Sunday, August 31, 2008

Zuleika Dobson: or an Oxford Love Story (1911)

It is no secret that Dr. M and I really like lists. It is also common knowledge that I am a ridiculous woman who loves making spreadsheets. So, when we got a copy of Harold Bloom's The Western Canon, complete with an extensive list of books that he thinks deserve to be canonized, we decided to read them. In alphabetical order by title. So: I made a spreadsheet! It's really a pretty nice one, and since we were able to find a copy of the list online, it mostly just involved a lot of cutting and pasting (really a lot, since there are 1521 titles on the list). And to be excessively strange about it, I am starting at the bottom of the list, and Dr. M is starting from the top.

Which brings us to Zuleika Dobson by Max Beerbohm (1911).

Zuleika Dobson is a satirical novel of life and love at Oxford in the Edwardian age. The title character is a compelling and beautiful woman who made her way in the world as a magician after the death of her parents. After a reconciliation with her grandfather, a Warden at Oxford, she comes to the University for a visit and instantly conquers the heart of every undergraduate. Zuleika is used to this kind of reaction and had previously turned down proposals from royalty and offers from wealthy industrialists. You see, Zuleika loves to be loved, but she can never love any of the men who are in love with her. Then she meets the Duke of Dorset, a confirmed bachelor who turns away as she rides by her carriage, snubs her at dinner, and ignores her batting eyelids and blushing cheeks. This, naturally, drives Zuleika wild. But little does she know, the Duke actually does love her. And that is where everything falls apart.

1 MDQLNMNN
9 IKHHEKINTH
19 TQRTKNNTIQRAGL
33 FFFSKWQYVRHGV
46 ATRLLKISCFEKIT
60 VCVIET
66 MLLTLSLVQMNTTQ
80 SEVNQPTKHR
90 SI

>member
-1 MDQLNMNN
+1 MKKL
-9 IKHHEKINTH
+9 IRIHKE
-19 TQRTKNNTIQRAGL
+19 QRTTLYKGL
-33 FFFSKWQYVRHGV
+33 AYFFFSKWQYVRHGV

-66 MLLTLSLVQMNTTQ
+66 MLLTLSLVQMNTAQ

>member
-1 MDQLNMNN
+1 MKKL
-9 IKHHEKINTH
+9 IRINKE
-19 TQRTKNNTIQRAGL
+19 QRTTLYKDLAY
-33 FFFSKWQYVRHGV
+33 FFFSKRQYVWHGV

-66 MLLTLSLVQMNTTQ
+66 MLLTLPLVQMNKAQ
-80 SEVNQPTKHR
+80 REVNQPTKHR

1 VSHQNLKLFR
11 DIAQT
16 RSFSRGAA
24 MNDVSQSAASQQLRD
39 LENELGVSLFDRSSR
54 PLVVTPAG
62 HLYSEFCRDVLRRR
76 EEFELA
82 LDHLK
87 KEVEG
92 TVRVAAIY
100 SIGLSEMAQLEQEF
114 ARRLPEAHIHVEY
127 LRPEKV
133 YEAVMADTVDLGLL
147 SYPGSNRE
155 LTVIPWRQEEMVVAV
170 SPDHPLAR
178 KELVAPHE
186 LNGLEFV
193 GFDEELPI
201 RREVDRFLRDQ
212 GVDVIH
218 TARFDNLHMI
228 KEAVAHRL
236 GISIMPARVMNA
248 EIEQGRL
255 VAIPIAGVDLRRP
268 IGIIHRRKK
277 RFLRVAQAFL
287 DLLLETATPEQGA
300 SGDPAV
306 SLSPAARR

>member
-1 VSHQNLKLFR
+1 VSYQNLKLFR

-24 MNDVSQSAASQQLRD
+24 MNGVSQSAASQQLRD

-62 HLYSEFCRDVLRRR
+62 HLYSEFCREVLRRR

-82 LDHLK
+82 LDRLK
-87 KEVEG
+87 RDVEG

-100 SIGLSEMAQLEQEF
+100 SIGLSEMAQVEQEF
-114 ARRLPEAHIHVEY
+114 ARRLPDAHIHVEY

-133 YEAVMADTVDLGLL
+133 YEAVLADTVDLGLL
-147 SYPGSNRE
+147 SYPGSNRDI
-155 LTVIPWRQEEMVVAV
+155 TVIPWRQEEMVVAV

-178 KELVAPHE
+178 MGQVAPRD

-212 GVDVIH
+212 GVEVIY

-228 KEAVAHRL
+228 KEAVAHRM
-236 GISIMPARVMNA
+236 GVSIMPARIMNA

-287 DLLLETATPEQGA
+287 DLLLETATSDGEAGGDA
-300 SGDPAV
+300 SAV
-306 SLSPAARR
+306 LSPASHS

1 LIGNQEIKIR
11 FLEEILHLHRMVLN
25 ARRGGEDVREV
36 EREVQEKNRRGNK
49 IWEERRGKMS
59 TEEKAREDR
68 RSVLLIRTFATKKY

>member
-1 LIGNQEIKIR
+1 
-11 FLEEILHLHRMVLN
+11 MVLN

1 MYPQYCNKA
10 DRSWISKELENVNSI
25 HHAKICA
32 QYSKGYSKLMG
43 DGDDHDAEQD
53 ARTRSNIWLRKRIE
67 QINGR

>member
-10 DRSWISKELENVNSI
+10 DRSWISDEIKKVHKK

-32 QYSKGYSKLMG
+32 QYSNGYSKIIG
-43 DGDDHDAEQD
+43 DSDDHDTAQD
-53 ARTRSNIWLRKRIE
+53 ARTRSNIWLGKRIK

This novel takes a sharp look at love, class, ego, academia, and (of course) Oxford, without ever losing its quick pace and playfulness with the English language. It is also probably the funniest book you will ever read about mass suicide.

Beerbohm was a contemporary and friend of Oscar Wilde and was known as a wit and aesthete in turn of the (last) century London. He was a popular critic (who followed in the footsteps of George Bernard Shaw at the Saturday Review), satirist, and caricaturist. Zuleika Dobson was his only novel, and definitely one worth reading...

Tuesday, August 26, 2008

Hiking Big Bend National Park (2005)

I am an information professional, which means I can get excited about doing a little bit of research. And yet, even though I am really looking forward to my upcoming trip to Big Bend, I hadn't done much more than poke around a bit at a few websites. The problem with the Internet is, if you don't really know what you are looking for, you find too much of it. That is probably why, when the lovely Joolie lent me Hiking Big Bend National Park by Laurence Parent (2005), I initially planned to just skim through it and look at the pictures, but got so excited about an actual, physical book, that I ended up reading the whole thing.